# Question c246f

Dec 9, 2017

Diverges, $\pm \infty$, Check below.

#### Explanation:

Really nice one!

Making your life easier would be to get rid of $\cos x$ and $\left(\frac{0}{0}\right)$

A good idea would be to set color(blue)x-color(blue)π/color(blue)2color(blue)=color(blue)u
The process of thinking behind this is to create cos(π/2+...) which equals to $- \sin \left(\ldots\right)$ which we can work with a lot easier!

lim_(xrarrπ/2)(1/cosx-1/(π-2x))

x-π/2=u
x->π/2
$u \to 0$

=lim_(urarr0)[1/cos(π/(2)+u)-1/(π-2(π/2+u))] $=$

=lim_(urarr0)(-1/sinu-1/(π-2*π/2-2u)) $=$

= lim_(urarr0)(-1/sinu-1/(π-π-2u)) $=$

$= {\lim}_{u \rightarrow 0} \left(- \frac{1}{\sin} u + \frac{1}{2 u}\right)$ $=$

$= {\lim}_{u \rightarrow 0} \left(\frac{1}{2 u} - \frac{1}{\sin} u\right)$ $=$

$= {\lim}_{u \rightarrow 0} \left(\frac{\sin u - 2 u}{2 u \cdot \sin u}\right)$

Now here is the interesting part. I am lead to $\left(\frac{0}{0}\right)$ once again. I can work with Rules De L' Hospital but i want to make the solution more "approachable" for everyone.

A thought now would be to create ${\lim}_{u \rightarrow 0} \sin \frac{u}{u}$ which i know equals to $1$ . As you can tell though we will have problem with the denominator.
Let's see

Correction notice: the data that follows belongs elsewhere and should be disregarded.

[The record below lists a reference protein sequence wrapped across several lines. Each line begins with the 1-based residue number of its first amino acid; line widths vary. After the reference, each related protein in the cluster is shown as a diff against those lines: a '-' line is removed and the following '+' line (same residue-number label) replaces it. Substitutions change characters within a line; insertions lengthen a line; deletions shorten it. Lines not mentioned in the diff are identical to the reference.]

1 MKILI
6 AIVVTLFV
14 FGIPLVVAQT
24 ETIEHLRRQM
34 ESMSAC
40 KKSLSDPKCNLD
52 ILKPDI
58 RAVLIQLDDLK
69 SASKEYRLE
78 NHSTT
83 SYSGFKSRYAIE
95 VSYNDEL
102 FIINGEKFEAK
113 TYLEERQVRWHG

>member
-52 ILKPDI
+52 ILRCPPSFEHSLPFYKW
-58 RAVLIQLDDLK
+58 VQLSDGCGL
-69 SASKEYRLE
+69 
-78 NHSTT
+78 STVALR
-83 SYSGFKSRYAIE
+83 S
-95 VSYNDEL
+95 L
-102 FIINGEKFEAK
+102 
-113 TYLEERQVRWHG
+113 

$u \to 0$ so that means $u \ne 0$

so we have ${\lim}_{u \rightarrow 0} \left(\frac{\sin \frac{u}{u} - \frac{2 u}{u}}{2 u \cdot \sin \frac{u}{u}}\right)$ $=$

$=$ ${\lim}_{u \rightarrow 0} \left(\frac{\sin \frac{u}{u} - 2}{2 \sin u}\right)$----> $\left(- \frac{1}{0}\right)$

=?#

Now we need to explore what happens near $0$ for $y = \sin x$

graph{sinx [-10, 10, -5, 5]}

• When $x \to {0}^{+}$ , $x > 0$ and $\sin x > 0$

then the $\lim$ leads to $- \left(\frac{1}{0} ^ +\right)$ so $- \left(+ \infty\right)$
, $- \infty$

• When $x \to {0}^{-}$ , $x < 0$ and $\sin x < 0$

then the $\lim$ leads to $- \left(\frac{1}{0} ^ -\right)$ so $- \left(- \infty\right)$
, $+ \infty$

Eventually , ${\lim}_{u \rightarrow 0} \left(\frac{\sin \frac{u}{u} - 2}{2 \sin u}\right)$
$= - \infty$ ,
when $x \to {0}^{+}$

and

$+ \infty$
when $x \to {0}^{-}$